Kristal Platt, M.S., C.G.C.
There are three main types of Usher syndrome called Usher I, II and III. These types are distinguished based on clinical descriptions:
Usher syndrome type I causes children to be born with severe to profound hearing loss. Individuals with Usher type I often consider themselves to be deaf especially before the advent of cochlear implants. These individuals experience balance (vestibular) problems, which cause them to walk later than average. They usually have problems with night blindness before age 10. Night blindness, as the name implies, means that vision in low lighting is poor; however, it may not be recognized by a child with Usher since it is the only vision the child has experienced. Their vision problems are eventually diagnosed as retinitis pigmentosa (RP). Retinitis pigmentosa is a slowly progressive deterioration of the retina. Peripheral vision is initially affected so individuals have difficulty seeing at the edges of their field of vision. Parents may notice that their children miss steps or bump into walls and mistakenly believe that they are just clumsy.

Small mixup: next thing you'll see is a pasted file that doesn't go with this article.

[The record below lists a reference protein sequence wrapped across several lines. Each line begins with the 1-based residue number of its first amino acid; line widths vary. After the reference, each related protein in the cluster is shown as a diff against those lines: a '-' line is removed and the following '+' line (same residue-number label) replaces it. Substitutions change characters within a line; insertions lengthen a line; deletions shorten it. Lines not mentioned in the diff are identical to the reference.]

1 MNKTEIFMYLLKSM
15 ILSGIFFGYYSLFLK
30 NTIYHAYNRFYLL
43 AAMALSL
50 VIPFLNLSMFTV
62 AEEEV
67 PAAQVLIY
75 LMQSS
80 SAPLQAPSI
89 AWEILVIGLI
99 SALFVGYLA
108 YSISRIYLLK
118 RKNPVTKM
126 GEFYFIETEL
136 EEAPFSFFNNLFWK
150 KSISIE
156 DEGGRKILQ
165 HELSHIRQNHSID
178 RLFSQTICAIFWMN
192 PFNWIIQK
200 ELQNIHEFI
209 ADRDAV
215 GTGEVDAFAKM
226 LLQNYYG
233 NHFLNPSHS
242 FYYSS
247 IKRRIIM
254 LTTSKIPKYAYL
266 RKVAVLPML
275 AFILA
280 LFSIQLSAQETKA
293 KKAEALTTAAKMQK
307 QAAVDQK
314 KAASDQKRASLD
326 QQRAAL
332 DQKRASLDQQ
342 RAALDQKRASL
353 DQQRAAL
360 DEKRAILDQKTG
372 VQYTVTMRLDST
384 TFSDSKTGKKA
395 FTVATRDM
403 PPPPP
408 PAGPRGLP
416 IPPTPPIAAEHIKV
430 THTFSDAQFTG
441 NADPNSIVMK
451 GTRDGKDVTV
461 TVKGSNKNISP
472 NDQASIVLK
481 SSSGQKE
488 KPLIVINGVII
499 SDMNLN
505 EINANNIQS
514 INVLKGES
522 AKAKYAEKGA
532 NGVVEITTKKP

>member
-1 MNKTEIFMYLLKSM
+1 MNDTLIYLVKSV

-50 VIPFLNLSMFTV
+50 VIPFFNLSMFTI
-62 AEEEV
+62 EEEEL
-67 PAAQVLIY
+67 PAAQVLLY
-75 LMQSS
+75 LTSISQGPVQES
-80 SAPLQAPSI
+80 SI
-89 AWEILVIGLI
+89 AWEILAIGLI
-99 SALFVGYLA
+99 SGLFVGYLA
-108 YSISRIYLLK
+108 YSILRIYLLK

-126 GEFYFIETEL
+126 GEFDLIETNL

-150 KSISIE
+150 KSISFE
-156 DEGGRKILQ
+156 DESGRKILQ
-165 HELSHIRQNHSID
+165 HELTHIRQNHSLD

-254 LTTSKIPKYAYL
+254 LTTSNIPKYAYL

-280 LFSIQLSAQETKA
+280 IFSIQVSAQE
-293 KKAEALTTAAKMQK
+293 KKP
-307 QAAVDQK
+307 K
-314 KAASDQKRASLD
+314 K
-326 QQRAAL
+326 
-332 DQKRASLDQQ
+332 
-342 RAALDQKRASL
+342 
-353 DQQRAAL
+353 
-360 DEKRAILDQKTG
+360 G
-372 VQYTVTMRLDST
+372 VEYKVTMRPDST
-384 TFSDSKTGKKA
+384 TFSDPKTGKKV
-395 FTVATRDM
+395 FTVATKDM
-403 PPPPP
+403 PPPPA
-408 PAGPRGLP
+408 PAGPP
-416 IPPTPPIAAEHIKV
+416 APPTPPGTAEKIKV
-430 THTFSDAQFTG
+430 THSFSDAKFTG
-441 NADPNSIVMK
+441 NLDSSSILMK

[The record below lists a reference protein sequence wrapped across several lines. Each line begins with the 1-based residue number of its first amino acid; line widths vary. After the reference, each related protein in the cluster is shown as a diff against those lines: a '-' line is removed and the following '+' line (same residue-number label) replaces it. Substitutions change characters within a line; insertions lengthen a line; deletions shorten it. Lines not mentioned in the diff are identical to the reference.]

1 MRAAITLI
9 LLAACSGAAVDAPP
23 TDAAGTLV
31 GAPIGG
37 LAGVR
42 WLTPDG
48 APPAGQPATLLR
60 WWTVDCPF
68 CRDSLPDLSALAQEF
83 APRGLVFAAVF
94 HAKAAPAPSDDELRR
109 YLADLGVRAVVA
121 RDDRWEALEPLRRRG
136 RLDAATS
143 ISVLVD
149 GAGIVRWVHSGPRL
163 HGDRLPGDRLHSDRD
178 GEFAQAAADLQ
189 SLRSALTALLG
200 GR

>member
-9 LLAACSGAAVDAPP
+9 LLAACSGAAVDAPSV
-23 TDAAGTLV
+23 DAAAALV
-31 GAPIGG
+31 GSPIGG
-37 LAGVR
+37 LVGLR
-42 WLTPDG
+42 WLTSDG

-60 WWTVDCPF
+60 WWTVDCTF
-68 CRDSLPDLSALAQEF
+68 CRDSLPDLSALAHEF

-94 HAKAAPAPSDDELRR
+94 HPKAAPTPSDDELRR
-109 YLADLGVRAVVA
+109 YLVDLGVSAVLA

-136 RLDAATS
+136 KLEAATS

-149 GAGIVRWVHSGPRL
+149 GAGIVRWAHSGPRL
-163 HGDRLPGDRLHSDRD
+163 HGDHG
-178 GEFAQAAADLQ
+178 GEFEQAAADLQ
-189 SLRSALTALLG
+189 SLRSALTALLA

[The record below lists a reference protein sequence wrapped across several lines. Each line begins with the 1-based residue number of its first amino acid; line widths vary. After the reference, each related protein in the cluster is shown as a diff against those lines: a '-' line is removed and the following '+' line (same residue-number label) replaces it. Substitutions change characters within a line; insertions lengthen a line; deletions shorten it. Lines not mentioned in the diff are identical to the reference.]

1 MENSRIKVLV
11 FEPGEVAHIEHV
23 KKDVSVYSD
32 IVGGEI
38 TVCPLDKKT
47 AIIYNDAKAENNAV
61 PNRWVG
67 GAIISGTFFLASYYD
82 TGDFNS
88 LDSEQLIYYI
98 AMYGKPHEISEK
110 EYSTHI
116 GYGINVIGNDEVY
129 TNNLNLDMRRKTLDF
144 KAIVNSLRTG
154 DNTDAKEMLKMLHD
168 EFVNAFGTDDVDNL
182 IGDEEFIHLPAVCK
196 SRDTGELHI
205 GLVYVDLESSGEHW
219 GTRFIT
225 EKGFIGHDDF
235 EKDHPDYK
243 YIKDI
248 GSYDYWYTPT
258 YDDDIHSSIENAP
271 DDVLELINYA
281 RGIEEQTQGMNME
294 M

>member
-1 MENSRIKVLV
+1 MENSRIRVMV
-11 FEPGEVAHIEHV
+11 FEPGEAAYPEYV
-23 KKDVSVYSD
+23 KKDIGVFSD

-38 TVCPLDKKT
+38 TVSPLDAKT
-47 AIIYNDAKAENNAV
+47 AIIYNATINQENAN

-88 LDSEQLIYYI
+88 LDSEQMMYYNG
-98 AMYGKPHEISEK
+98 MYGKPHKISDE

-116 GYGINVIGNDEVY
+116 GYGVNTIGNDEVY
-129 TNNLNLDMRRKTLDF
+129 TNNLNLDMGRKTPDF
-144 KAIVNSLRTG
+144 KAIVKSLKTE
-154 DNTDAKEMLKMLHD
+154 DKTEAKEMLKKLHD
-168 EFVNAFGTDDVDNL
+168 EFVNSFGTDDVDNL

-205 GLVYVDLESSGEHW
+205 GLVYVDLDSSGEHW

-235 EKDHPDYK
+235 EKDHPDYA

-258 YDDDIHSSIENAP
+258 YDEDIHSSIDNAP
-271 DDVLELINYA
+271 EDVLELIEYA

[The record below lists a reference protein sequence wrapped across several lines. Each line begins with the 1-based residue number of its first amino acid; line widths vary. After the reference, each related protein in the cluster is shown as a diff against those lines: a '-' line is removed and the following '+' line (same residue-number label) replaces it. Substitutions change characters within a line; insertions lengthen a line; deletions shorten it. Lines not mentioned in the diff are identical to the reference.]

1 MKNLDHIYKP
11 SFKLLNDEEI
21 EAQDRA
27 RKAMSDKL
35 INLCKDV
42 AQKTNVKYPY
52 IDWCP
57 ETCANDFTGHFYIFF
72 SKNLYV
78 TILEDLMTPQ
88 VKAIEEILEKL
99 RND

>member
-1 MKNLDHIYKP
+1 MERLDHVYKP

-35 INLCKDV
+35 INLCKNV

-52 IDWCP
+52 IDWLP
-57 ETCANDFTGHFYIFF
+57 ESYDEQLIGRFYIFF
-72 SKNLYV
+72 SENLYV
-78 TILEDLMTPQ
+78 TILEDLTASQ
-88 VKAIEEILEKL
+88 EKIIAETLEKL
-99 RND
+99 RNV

Individuals who have Usher syndrome type II usually have moderate to severe hearing loss and consider themselves to be hard of hearing rather than deaf. Balance problems are not seen. Retinitis pigmentosa is not typically diagnosed until a child is in his or her teenage years.
Usher syndrome type III is much less common. The symptoms can be quite variable. Hearing loss is often progressive.